For the third time since 2006, state Sen. Ed Harbison faces a challenge from Reginald L. Pugh, a retired Army lieutenant colonel who also wants to represent Senate District 15.
Pugh, 58, was defeated soundly in both attempts to unseat Harbison, a former Marine and Vietnam War veteran. His third challenge is set for July 31 in the Democratic Primary. The winner will face David Brown
in the Nov. 6 general election. Brown, of Reynolds, is running unopposed in the Republican primary.
In addition to Muscogee, the district includes Chattahoochee, Talbot, Marion, Macon, Schley and Taylor counties.
Harbison, 70, said his re-election is a commitment to the people to remain vigilant for soldiers in the military, teachers who have faced furloughs and state workers trying to get over this economic downturn.
"You need a steady hand," Harbison said. "I have fought any efforts to continue furlough days and anything that would otherwise damage our state employees. People are retiring with extremely low benefits and I think we need to take a look at that."
Pugh, the president and CEO of the Urban League of Greater Columbus Inc., doesn't like what he has seen over the last 20 or more years in state government and seeks a change.
"I feel I can do a better job when it comes to helping those in the community that need help, especially our seniors, youths, the no income, low income people," he said. "As a matter of fact, I know I can."
The right people haven't been elected to solve the problems faced throughout the state. There are many concerns about the economy, unemployment, homelessness and poverty in Georgia, Pugh said.
"People are concerned about the corruption that's going on in the Georgia state government," Pugh said. "This is real. I feel if we worked together and put the right folks in office, we can solve these problems. In the past 20, 30 or 40 years, we've been putting the same old people in office. Instead of things getting better, they've gotten worse. That's something I feel citizens need to take a hard look at leadership qualities of people that are seeking to lead them."
While the economy is among the top issues in the state, Harbison said he still has been effective with a number of bills he has sponsored.
"I think the key issues are special at this time when people are looking for help in the economy and the ability to be effective in the environment we are in," he said. "I think that I have displayed that with the bills I have sponsored."
Harbison pointed to the bill he co-sponsored to ban the use and sales of synthetic marijuana, also known as spice or K2. The Interstate Compact Bill he sponsored makes it easier for children of military families to transfer from one school to another.
To help war veterans, Harbison won support for a modified Purple Heart License Plate Bill that will allow veterans or active-duty soldiers to receive free special plates.Pugh said economic development, increasing job training and employment opportunities are key issues to help people who are struggling. "We need to focus more on business expansion and job growth," he said. "We can do more of those things."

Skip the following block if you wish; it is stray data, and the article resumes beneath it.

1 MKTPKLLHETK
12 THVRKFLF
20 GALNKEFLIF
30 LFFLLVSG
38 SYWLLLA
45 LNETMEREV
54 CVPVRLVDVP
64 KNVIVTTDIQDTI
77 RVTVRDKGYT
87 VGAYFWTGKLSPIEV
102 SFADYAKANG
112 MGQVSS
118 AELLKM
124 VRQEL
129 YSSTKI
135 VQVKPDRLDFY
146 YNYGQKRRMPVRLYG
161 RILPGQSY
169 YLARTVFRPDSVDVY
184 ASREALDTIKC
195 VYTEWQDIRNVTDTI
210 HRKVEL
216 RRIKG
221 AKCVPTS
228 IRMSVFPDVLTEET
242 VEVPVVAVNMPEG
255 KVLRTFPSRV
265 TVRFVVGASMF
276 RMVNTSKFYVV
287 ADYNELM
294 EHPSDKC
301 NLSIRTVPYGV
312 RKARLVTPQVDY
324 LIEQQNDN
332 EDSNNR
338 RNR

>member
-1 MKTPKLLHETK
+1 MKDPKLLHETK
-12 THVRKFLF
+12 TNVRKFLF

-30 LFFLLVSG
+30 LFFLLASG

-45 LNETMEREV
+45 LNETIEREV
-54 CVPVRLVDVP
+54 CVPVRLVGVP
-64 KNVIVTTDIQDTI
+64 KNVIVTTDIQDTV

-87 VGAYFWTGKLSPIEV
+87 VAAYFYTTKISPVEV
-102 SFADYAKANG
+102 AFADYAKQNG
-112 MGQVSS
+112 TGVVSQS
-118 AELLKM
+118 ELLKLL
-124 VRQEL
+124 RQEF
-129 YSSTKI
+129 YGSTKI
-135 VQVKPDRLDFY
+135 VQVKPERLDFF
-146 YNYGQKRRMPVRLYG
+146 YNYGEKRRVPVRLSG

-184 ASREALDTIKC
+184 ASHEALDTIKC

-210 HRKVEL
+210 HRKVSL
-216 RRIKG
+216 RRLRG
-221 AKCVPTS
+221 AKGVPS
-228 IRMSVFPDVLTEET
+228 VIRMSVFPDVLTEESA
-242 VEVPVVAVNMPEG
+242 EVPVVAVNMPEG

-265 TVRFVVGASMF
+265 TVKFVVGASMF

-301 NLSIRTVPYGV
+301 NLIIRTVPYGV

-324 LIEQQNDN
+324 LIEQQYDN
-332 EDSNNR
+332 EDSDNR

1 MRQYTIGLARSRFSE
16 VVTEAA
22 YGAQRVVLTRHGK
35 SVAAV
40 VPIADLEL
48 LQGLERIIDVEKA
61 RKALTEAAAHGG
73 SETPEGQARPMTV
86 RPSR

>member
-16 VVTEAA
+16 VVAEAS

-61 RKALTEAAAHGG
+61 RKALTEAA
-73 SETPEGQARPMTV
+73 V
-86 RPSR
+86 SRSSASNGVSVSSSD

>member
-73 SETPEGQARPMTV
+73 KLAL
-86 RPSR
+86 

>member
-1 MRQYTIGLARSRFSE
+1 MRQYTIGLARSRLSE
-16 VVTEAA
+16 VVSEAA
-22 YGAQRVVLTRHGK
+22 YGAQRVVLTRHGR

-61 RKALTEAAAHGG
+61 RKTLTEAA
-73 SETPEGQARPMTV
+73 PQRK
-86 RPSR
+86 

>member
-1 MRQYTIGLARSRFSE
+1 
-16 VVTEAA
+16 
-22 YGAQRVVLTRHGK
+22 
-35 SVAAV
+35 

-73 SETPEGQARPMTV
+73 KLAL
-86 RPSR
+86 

Improving health care, reducing the drop-out rate, improving public safety and supporting veterans need attention as well.
Some areas in south Georgia don't have a doctor available. "All our citizens should have quality, affordable health care," Pugh said. "That is not the case. We also need to educate citizens about preventive measures they can use."
Pugh supports more vocational and technical training to help skilled young people. "Businesses like to see that," he said.
If Harbison is re-elected, he said he wants to make sure that veterans returning from war in Iraq and Afghanistan get help with homelessness and other issues.
"We need to make sure we look at our women veterans as well as our traditional men," he said. "They have some unique problems as well."
Services sought by veterans should be expedited as soon as possible. "We need to make sure that these veterans who served our country aren't kept waiting two years to get their benefits," Harbison said.
Pugh said he would focus on learning the district and being prepared with a plan of action if he's elected as senator. "I would work with local leadership to include elected leadership to help them address community concerns," he said. "I'm here to work with you and whatever I can do to support you especially if it's going to be beneficial to citizens."
Harbison said voters should return him to the Senate because of his proven leadership. He has been accessible and people can call in to his radio or television broadcasts to ask questions.
"I've been very confident and effective in operating in all kinds of environments," Harbison said. "When my voters call me, I make sure I always respond. I'm accountable to the voters."
If voters choose Pugh, he said the position gives him a chance to continue what he did in the military and after he retired.
"I have been helping people all my life," he said. "I didn't just start a year or two ago."
Pugh said he has dealt with social issues, education, helping homeowners avoid foreclosure and other problems.
"I have a lot of experience when it comes to helping people," he said. "I don't talk about it. I do it."